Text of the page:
In a region replete with hot springs and spas of every — description, there's another creative way to utilize the healing power — of water: a home water birth. Women who birth their babies in water lend — a whole new meaning to the phrase, "go with the flow."

While water births have been gaining popularity in the — United States for the past few decades, the concept isn't new. The first — recorded water birth took place in 1803 in France, when a woman who had — been in labor for forty-eight hours climbed into a tub of warm water to — relax. Her baby was born shortly afterward.

In the 1960s, Russian scientist Igor Charcovsky began — experimenting with the use of warm water immersion to see how it affected — labor, birth, and newborn behavior. In the 1970s, Michel Odent, M.D., — opened a water birth clinic in France. During the same period, some families — in both North America and Russia chose to birth in the warm waters of — the Caribbean and Black Seas, respectively. Interest in the idea of birthing — in water gradually spread around the world.

Here in Ashland, certified nurse midwife/nurse practitioner — Linda Lieberman, who has been a fixture on the local home birth scene — since 1987, began offering water births in the 1990s.

"I knew water birth was an emerging practice among home — birthing families and home birth practitioners," says Lieberman. She's — attended births in tents and tipis, trailers and yurts, and while she's — quite comfortable with unusual settings and circumstances, customizing — birth in the home is her specialty - and passion.

"Bringing a child into the world is an experience that — deserves our efforts to make it unique and authentic," she says. "It's — important for each family to consider how miraculous and individual their — birth experience will be, and to find a provider who will honor their — choices."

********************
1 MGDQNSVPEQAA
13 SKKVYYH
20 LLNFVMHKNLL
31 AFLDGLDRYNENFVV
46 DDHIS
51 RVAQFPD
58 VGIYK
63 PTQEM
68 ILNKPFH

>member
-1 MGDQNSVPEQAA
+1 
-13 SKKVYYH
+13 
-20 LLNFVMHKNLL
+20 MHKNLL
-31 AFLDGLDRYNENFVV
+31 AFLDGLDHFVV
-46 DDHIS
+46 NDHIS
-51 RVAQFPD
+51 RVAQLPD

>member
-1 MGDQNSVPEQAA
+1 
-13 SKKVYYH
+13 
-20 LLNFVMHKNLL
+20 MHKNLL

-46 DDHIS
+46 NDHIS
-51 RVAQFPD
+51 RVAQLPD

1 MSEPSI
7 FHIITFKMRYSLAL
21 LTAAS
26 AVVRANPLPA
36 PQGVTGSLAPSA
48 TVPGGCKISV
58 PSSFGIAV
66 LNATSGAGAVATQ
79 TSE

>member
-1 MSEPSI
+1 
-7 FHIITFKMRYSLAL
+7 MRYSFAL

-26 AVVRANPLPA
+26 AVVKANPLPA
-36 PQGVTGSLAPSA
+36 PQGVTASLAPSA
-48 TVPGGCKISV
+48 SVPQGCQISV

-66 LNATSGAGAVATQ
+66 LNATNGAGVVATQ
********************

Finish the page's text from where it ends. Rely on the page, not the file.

Why does water work so well as a birth medium? One of — the biggest blessings for expectant mothers is that it reduces pain. Immersion — in water close to 98 degrees (body temperature is 98.6) relaxes muscles — in the pelvis and vagina and improves blood flow to all parts of the body, — so there is usually no need for medication.

Water birthing also enables the baby to transition into — life peacefully. Babies often do not cry, says Lieberman, or they cry — briefly and then stop.

"They come into their bodies more easily."

This relaxed transition facilitates bonding between mother — and child, because the water is similar to the baby's natural environment — of the previous nine months.

Finally, home water births are cost effective, no small — issue considering the high medical premiums charged for managed care. —

"A major benefit of using water for labor and/or birth — is the reduction in the use of epidural anesthesia and narcotic medication, — which is administered frequently in hospital labors, and can pass to the — baby before birth," Lieberman explains.

The cost for an epidural at Anesthesia Associates in Medford, — for example, is $700 per injection - if the patient has Blue Cross/Blue — Shield health insurance. If she uses another insurance provider, anesthesia — costs are generally calculated by the hour, and can run as high as $3,000 — if labor is long.

Then there's the cost of the hospital stay itself. An — overnight stay in the birthing center at Rogue Valley Medical Center runs — $6,500.

Fortunately, water births are catching on, even in hospitals. — Ashland Community Hospital offers water birth, currently only with physicians.

Lieberman encourages the families who contact her to "invest — in water" for their labor and birth at home. Her system includes a $20 — "Ocean Reef" kiddie pool that can comfortably accommodate a woman and — her partner, a high quality hose to bring pure hot water for keeping the — pool warm, and a tarp to protect the floors in the home. The pool she — uses is baffled, meaning that the cushioned air pocket design enhances — comfort. However, she adds, births certainly can and do take place in — the bathtub. She has assisted at a number of water births right in the — client's bathroom.

Lieberman is somewhat unusual among nurse midwives/nurse — practitioners in that she maintains an independent practice. Most nurse — midwives today, she notes, opt to work in a hospital setting or in tandem — with physicians. The need for Siskiyou Women's Health Care is evident, — however: one pregnant woman traveled from Montana last year in order to — birth with Lieberman, whom she located through the Internet.